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Reproduced courtesy of Boliny Wanambi


Date: 1998
Overall: 1650 × 670 mm
Medium: Natural pigments on bark
Credit Line: ANMM Collection Purchased with the assistance of Stephen Grant of the GrantPirrie Gallery
Object Copyright: © Boliny Wanambi
Object Name: Bark painting
Object No: 00033821
Place Manufactured:Northern Territory

User Terms

    This painting refers to the Marrakulu clan' country in northern Blue Mud Bay and is an expression of the clan's identity. It depicts the hollow log which is linked to the sacred names used by the clan. The painting features a number of black circular shapes and portrayals of the fish called Garrawada. The bark was painted by members of the Yolŋu (people) for the Saltwater Project.
    SignificanceThis bark is indicative of the people belonging to the Dhuwa moiety of the Marrakulu clan in the homeland of Gurka'wuy. It is one of the 80 barks produced by the traditional owners of East Arnhem Land in an effort to express their laws, land ownership and stories.
    HistoryIn 1996 an illegal fishing camp was discovered at Garra?ali, a sacred Aboriginal area in East Arnhem Land. It instigated the local Yol?u people to begin painting a series of barks that demonstrated the rules, philosophies and stories of their region. The end result was the production of 80 barks portraying the Saltwater Country of East Arnhem Land.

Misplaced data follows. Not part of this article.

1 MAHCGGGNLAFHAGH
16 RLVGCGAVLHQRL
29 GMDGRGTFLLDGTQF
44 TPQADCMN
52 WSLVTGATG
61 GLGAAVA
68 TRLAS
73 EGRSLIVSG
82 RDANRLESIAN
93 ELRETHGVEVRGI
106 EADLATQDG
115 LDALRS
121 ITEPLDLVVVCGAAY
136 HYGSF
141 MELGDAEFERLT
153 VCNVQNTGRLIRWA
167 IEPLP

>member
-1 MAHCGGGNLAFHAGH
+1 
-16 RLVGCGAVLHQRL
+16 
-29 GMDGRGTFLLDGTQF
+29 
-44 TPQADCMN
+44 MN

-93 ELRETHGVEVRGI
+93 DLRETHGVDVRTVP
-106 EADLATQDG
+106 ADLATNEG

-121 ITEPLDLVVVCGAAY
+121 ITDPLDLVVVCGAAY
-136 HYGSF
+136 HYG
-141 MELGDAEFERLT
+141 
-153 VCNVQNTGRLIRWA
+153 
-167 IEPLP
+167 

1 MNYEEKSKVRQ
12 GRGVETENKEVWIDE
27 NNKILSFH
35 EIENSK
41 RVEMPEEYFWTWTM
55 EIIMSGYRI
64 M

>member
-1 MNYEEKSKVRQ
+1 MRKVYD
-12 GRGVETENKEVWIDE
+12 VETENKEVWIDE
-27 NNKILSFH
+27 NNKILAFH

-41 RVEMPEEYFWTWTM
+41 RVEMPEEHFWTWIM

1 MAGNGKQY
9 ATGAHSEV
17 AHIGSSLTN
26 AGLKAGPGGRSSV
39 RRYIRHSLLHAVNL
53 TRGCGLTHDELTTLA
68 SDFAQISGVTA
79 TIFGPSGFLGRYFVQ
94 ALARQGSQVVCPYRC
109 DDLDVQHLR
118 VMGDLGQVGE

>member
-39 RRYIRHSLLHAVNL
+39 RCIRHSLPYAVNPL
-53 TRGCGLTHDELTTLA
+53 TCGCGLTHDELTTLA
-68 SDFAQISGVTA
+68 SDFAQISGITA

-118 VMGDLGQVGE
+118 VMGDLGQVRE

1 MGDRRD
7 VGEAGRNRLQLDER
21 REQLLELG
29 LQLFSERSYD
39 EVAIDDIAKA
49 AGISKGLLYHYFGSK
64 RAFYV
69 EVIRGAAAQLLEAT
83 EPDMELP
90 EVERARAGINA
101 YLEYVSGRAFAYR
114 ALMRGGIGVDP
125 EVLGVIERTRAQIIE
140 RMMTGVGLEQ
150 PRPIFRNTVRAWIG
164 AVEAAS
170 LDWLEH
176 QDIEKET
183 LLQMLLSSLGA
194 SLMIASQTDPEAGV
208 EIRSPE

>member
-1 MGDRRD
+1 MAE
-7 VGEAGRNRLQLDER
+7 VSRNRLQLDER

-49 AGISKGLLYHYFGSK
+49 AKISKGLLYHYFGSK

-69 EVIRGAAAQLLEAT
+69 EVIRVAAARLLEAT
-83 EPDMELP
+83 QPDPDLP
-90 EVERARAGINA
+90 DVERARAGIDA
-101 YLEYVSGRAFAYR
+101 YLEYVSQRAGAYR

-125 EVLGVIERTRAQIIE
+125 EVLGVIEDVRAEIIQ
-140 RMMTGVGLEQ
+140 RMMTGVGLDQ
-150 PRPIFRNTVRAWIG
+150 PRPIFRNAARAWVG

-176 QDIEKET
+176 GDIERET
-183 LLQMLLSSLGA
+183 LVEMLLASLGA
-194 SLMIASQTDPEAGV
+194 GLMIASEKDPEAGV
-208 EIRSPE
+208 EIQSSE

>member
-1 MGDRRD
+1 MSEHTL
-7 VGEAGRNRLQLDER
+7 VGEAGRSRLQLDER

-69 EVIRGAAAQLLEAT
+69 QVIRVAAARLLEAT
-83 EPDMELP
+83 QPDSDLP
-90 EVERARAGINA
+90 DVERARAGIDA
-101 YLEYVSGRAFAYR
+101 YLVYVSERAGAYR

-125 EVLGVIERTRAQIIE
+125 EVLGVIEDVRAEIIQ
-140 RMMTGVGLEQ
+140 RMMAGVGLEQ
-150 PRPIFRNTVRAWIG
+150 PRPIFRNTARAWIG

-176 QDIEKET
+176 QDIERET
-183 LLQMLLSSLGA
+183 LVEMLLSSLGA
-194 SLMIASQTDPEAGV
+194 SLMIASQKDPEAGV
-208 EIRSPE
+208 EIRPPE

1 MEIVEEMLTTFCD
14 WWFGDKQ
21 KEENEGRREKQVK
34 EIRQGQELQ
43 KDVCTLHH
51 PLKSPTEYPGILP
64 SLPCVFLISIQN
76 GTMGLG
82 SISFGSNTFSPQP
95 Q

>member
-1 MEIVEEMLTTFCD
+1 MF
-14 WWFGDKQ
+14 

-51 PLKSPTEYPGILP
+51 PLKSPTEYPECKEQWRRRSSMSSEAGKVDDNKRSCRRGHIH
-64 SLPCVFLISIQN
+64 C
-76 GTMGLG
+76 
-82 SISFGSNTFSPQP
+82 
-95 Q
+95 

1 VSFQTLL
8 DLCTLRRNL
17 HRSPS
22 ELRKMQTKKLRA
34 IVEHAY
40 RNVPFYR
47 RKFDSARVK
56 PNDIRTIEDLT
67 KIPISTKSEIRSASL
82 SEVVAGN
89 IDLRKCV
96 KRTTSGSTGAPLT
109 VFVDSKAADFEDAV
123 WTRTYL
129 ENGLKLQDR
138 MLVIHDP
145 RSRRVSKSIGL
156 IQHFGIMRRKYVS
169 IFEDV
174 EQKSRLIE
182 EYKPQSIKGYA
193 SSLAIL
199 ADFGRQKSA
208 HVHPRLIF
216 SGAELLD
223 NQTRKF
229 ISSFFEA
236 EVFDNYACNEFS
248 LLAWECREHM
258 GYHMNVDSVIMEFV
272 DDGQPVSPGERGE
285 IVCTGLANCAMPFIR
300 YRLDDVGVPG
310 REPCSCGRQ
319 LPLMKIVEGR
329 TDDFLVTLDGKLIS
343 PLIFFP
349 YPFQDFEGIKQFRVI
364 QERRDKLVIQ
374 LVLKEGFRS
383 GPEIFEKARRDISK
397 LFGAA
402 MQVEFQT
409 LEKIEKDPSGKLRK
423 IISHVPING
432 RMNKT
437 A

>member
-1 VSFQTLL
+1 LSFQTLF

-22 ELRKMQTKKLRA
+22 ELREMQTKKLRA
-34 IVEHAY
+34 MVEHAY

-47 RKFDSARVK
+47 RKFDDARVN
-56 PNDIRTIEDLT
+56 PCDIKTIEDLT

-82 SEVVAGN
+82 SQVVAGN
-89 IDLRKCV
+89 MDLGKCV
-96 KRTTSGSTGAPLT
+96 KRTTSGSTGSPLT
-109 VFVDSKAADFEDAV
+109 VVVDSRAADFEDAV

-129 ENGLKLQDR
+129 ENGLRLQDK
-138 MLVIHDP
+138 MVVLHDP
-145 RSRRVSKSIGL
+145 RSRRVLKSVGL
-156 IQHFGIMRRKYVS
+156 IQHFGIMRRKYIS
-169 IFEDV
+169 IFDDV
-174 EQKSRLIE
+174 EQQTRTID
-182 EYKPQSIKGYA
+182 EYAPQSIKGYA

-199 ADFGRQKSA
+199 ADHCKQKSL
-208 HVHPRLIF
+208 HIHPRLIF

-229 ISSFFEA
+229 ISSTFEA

The Yol?u people are intrinsically linked to the land and the saltwater coastline. In 1963 a Swiss mining company began plans to build a mine in their traditional lands. In opposition the Aboriginal community organised a petition that was signed on bark and sent to Parliament. The Yol?u went to court to challenge the proposed development of the mining company and Australian Government. Their claims of land ownership were dismissed and the development of the mine continued. This historic event highlighted the issue of Aboriginal land rights to the Australian public.

    In 1976 the Aboriginal Land Rights Act was passed in the Northern Territory, now seen as the benchmark in the recognition of Aboriginal land rights. The Yol?u were decreed the legal owners of northeast Arnhem Land, however their ownership did not extend into the Saltwater coastline. Only in July 2008 have Indigenous rights and use of the Arnhem Land coast been given precedence over commercial interests and fishing. The issue of Aboriginal land rights, customs and laws continues to be contentious in the Australian legal system and wider community.
    Additional Titles

    Web title: Nugunambi

    Primary title: Nugunambi

    Collection title: Saltwater collection

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